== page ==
Memorial Sloan Kettering

October 2018 Newsletter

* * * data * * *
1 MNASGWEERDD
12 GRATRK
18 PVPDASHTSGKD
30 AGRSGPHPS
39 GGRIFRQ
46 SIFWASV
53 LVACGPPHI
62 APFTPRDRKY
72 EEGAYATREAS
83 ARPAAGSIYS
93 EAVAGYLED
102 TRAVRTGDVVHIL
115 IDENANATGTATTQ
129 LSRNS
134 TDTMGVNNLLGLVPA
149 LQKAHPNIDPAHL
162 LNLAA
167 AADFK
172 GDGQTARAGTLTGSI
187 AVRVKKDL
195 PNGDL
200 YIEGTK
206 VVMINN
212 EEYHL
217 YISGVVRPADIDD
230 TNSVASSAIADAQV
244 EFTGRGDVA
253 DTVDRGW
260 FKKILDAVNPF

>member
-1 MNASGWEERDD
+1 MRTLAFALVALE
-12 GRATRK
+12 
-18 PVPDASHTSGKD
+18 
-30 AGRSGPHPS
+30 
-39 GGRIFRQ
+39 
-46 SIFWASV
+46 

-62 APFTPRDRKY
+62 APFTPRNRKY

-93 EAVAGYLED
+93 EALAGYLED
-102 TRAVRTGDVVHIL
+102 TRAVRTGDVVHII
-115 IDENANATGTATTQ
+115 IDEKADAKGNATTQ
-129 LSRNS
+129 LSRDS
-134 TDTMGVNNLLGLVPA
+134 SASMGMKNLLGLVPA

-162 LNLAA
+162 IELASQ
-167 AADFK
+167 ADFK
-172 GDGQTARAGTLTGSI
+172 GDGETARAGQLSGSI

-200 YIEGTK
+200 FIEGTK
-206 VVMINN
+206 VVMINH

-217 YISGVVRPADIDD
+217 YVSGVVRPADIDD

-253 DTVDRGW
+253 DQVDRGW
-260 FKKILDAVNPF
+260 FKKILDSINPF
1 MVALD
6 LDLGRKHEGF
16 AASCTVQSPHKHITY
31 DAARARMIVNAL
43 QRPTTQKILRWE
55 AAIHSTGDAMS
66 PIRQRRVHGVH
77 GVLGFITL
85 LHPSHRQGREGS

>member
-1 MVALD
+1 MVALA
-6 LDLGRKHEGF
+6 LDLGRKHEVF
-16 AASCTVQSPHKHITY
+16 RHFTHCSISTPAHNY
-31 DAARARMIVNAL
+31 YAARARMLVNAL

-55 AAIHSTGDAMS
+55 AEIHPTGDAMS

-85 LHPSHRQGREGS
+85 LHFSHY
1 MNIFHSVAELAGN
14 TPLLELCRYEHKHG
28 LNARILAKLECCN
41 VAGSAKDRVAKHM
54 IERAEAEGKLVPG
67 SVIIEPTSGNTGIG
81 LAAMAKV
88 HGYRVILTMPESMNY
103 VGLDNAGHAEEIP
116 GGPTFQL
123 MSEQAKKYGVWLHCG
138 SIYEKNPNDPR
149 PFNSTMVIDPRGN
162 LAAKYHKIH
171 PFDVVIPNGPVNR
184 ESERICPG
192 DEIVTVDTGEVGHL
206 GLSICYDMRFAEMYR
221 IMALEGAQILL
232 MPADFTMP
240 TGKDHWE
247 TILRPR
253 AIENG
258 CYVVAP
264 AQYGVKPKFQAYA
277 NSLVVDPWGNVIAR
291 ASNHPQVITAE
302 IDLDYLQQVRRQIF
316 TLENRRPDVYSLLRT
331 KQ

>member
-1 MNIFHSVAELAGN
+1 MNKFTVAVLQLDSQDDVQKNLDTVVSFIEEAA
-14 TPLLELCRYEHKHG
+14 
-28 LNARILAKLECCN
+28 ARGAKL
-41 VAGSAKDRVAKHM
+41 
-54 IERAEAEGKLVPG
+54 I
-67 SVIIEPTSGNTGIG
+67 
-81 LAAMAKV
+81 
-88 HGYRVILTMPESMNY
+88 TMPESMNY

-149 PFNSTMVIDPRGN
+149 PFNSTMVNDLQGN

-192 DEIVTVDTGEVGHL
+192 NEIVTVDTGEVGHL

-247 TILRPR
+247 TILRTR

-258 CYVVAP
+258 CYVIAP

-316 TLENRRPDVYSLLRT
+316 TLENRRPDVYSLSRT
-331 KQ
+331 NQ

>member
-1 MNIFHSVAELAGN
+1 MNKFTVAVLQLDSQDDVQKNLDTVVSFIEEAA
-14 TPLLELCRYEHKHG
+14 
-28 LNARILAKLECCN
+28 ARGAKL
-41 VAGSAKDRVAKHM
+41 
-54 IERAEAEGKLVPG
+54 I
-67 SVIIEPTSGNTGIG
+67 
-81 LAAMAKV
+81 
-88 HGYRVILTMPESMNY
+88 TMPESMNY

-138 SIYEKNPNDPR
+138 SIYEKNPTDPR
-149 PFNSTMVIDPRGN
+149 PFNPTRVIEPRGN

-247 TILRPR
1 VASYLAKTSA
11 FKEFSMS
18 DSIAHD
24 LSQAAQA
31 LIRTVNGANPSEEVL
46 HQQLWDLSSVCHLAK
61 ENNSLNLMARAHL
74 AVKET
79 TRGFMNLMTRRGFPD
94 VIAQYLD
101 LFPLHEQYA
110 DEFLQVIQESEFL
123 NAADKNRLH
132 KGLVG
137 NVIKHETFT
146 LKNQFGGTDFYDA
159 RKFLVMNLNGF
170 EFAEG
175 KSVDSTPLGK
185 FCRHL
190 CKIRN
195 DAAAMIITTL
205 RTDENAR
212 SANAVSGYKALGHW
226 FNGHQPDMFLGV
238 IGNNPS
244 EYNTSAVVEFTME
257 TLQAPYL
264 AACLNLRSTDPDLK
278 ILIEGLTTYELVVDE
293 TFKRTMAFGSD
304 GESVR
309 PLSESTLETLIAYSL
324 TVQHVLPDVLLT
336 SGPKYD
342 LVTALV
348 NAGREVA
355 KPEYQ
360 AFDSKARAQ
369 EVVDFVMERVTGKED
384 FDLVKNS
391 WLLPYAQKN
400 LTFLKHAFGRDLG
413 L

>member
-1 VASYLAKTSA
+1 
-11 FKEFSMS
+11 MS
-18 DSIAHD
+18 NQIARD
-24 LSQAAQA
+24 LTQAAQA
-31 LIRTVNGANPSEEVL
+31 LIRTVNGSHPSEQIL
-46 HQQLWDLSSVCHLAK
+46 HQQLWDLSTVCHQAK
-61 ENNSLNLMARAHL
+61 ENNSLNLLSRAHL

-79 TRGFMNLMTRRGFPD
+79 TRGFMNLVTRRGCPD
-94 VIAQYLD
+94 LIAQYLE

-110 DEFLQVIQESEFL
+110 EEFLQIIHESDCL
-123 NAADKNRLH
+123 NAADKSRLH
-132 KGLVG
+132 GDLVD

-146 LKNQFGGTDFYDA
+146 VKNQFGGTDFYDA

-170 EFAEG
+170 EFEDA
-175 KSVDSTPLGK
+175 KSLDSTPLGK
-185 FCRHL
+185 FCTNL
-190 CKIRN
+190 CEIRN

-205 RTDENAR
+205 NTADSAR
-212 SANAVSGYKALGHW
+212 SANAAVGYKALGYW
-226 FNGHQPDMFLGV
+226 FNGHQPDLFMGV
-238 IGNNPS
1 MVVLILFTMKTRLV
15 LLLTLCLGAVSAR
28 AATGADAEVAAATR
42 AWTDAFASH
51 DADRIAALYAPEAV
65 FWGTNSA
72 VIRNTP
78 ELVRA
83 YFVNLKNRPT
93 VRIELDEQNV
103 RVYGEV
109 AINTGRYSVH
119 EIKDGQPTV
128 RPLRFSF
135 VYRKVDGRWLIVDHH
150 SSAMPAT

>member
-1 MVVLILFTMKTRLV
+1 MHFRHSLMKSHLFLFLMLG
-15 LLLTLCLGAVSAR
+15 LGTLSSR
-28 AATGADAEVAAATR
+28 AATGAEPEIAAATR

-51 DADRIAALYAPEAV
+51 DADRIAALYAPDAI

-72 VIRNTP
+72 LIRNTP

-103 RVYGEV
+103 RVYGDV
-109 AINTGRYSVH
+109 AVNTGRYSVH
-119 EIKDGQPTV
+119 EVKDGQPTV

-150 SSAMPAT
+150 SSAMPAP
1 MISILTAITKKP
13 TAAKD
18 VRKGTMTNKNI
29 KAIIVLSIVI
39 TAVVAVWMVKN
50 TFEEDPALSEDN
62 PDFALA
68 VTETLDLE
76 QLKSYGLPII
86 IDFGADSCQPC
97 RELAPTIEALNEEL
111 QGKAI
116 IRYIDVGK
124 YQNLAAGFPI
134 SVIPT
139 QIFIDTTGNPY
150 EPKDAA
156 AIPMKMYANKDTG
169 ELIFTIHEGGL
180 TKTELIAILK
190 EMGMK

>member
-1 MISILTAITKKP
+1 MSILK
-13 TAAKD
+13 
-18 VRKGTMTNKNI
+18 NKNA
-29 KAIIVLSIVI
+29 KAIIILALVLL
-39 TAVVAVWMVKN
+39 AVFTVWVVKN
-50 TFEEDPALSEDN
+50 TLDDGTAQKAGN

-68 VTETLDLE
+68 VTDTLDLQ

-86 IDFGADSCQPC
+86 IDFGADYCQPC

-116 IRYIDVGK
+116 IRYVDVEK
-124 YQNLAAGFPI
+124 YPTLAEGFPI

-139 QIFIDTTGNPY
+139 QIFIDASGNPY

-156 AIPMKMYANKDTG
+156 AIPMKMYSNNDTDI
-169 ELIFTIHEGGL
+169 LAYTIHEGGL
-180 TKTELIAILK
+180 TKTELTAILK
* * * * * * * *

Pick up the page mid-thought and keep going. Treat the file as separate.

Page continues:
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Tiny Cancer Fighters In Dr. Daniel Heller's lab at the Sloan Kettering Institute, a diverse group of nanotechnologists is studying how to deliver cancer drugs to the right place in the body. For a cancer drug to succeed, it has to do more than just wipe out cancer cells. The real challenge is to avoid collateral damage to normal tissues. In 2016, Dr. Heller and his team built tiny particles filled with cancer drugs—or nanomedicines— to target the blood vessels that feed tumors, bringing the fight right to the source. "There is a lot of potential in nanotechnology," he says. "If the particles can bring a drug to the site of a metastatic disease, people won't feel as many side effects, and it could be a more effective therapy." Dr. Heller's nanoparticles are made out of a very abundant and cheap substance called fucoidan, extracted from a brown ocean algae. Fucoidan has a natural Velcro-like stickiness for molecules that contain P-selectin, which is common in blood vessels that nourish metastatic tumors. His team is designing nanoparticles filled with anti-cancer drugs to target metastases, which cause 90 percent of cancer deaths. In addition to improving drug targeting, Dr. Heller's lab is also exploring implantable sensors that could detect cancer biomarkers at the moment they appear—working like a Fitbit for cancer detection. "This may sound like science fiction now," he says, "but we're working to make it reality." Advance MSK Research Please notify our Planned Giving office at 800-688-1827 if you have made a gift to MSK. By doing so, you provide our investigators with confidence that their research will continue well into the future. Reflecting on the Future Fall 2018 Inside: A Family Tradition of Giving | Time Your Impact | Your Stocks Can Save a Life Daniel Heller, PhD, with his models of nanoparticles. To scale, these tiny objects would have diameters one-thousandth that of a human hair. Considered the tiniest cancer fighters, nanoparticles help guide drugs to tumor cells to avoid many of the toxic effects of cancer drugs.

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